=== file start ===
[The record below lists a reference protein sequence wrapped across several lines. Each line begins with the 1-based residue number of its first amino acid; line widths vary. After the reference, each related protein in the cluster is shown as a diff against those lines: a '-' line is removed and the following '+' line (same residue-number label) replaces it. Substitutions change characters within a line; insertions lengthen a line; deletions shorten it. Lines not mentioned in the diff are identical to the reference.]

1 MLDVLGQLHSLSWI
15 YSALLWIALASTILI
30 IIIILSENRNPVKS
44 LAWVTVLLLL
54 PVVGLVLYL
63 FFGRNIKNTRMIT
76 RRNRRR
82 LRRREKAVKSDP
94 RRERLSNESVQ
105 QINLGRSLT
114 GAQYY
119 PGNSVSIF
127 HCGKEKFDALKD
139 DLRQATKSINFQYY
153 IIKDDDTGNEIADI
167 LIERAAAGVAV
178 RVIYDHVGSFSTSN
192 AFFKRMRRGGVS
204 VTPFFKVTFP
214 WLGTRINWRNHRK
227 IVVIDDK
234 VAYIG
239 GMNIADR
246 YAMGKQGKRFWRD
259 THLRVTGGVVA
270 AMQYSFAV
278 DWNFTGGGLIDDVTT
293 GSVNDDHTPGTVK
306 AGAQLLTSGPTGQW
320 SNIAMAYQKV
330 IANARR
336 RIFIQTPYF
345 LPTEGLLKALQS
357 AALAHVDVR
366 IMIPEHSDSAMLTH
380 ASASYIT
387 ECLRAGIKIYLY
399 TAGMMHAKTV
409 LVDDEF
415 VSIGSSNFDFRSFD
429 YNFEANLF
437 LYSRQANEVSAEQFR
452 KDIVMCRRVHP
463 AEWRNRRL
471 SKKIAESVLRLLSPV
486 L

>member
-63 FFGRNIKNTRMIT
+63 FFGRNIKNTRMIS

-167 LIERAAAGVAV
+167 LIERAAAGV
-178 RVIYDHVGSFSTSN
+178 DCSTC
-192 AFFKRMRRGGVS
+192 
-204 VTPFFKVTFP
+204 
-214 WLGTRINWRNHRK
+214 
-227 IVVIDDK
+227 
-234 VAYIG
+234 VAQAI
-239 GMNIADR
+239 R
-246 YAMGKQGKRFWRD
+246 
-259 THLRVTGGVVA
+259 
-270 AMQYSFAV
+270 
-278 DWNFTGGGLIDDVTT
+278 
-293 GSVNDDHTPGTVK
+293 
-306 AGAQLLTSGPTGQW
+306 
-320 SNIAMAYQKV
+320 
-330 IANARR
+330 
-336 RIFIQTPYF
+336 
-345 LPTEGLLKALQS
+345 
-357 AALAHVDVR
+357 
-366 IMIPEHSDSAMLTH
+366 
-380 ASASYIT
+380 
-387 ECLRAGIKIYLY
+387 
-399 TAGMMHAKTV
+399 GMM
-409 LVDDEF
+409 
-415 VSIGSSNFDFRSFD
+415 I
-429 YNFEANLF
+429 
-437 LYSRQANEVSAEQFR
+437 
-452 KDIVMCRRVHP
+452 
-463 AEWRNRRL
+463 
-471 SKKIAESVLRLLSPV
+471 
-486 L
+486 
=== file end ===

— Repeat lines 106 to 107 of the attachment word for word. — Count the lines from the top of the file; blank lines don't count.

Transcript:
+452 
-463 AEWRNRRL